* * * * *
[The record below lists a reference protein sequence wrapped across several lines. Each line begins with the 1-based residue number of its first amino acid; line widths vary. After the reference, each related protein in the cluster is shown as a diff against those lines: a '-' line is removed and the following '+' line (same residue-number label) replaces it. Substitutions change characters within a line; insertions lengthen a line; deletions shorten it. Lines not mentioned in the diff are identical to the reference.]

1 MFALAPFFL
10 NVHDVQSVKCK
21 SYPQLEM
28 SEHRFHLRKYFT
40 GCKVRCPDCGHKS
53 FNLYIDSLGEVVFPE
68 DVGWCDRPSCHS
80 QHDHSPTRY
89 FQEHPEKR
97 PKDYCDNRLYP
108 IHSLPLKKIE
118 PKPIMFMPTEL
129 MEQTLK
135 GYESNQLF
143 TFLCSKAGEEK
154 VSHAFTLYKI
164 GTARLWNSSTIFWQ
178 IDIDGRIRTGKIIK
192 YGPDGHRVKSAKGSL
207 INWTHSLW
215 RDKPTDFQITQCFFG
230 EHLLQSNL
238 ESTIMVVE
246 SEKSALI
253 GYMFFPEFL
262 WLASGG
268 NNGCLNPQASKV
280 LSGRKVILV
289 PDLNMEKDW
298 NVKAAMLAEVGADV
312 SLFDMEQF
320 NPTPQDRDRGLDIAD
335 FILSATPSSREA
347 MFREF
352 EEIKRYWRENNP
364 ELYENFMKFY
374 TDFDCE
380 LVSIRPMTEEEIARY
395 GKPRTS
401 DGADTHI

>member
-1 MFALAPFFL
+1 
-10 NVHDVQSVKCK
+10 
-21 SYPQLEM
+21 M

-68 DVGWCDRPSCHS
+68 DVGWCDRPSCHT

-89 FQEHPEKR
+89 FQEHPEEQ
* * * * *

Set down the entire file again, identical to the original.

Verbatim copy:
[The record below lists a reference protein sequence wrapped across several lines. Each line begins with the 1-based residue number of its first amino acid; line widths vary. After the reference, each related protein in the cluster is shown as a diff against those lines: a '-' line is removed and the following '+' line (same residue-number label) replaces it. Substitutions change characters within a line; insertions lengthen a line; deletions shorten it. Lines not mentioned in the diff are identical to the reference.]

1 MFALAPFFL
10 NVHDVQSVKCK
21 SYPQLEM
28 SEHRFHLRKYFT
40 GCKVRCPDCGHKS
53 FNLYIDSLGEVVFPE
68 DVGWCDRPSCHS
80 QHDHSPTRY
89 FQEHPEKR
97 PKDYCDNRLYP
108 IHSLPLKKIE
118 PKPIMFMPTEL
129 MEQTLK
135 GYESNQLF
143 TFLCSKAGEEK
154 VSHAFTLYKI
164 GTARLWNSSTIFWQ
178 IDIDGRIRTGKIIK
192 YGPDGHRVKSAKGSL
207 INWTHSLW
215 RDKPTDFQITQCFFG
230 EHLLQSNL
238 ESTIMVVE
246 SEKSALI
253 GYMFFPEFL
262 WLASGG
268 NNGCLNPQASKV
280 LSGRKVILV
289 PDLNMEKDW
298 NVKAAMLAEVGADV
312 SLFDMEQF
320 NPTPQDRDRGLDIAD
335 FILSATPSSREA
347 MFREF
352 EEIKRYWRENNP
364 ELYENFMKFY
374 TDFDCE
380 LVSIRPMTEEEIARY
395 GKPRTS
401 DGADTHI

>member
-1 MFALAPFFL
+1 
-10 NVHDVQSVKCK
+10 
-21 SYPQLEM
+21 M

-68 DVGWCDRPSCHS
+68 DVGWCDRPSCHT

-89 FQEHPEKR
+89 FQEHPEEQ